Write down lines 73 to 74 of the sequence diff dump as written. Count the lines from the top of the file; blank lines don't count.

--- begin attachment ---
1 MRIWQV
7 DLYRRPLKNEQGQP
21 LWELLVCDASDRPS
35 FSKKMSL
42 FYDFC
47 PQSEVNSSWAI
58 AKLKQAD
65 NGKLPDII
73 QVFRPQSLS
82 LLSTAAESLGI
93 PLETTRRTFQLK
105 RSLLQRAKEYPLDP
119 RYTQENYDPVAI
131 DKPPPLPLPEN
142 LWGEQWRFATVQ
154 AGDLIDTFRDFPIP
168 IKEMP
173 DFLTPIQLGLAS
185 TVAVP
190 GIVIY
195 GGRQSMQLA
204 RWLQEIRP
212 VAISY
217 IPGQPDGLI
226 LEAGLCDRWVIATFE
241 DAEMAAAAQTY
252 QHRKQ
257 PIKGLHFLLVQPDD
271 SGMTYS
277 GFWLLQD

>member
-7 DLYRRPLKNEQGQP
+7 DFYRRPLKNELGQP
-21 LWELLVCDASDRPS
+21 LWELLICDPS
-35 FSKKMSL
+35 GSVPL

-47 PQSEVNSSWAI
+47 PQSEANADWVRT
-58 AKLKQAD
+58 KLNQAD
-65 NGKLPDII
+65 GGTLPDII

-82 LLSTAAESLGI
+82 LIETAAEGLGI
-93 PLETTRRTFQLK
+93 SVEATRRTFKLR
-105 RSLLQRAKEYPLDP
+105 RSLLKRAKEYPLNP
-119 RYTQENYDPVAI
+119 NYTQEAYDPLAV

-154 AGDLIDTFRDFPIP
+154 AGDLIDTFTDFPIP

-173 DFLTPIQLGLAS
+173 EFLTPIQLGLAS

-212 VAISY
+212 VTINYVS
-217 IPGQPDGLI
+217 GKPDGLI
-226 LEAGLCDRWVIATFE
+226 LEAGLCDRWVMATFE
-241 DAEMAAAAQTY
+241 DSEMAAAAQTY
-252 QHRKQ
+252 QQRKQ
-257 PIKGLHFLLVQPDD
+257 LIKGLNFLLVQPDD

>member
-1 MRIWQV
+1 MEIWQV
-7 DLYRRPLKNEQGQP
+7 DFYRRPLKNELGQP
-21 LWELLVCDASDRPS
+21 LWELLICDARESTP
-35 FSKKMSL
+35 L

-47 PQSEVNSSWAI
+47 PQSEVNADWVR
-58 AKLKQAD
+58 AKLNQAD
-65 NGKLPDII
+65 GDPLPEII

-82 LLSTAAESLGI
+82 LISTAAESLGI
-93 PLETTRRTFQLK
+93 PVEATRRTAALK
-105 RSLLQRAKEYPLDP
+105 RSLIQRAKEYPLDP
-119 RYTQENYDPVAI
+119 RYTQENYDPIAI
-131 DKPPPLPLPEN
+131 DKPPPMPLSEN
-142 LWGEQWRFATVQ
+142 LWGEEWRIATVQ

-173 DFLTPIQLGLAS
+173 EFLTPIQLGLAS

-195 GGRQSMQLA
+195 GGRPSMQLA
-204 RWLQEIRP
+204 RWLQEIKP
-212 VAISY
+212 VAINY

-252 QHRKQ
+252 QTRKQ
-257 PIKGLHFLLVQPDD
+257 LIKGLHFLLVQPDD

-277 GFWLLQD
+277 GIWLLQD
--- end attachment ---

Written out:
-21 LWELLVCDASDRPS
+21 LWELLICDARESTP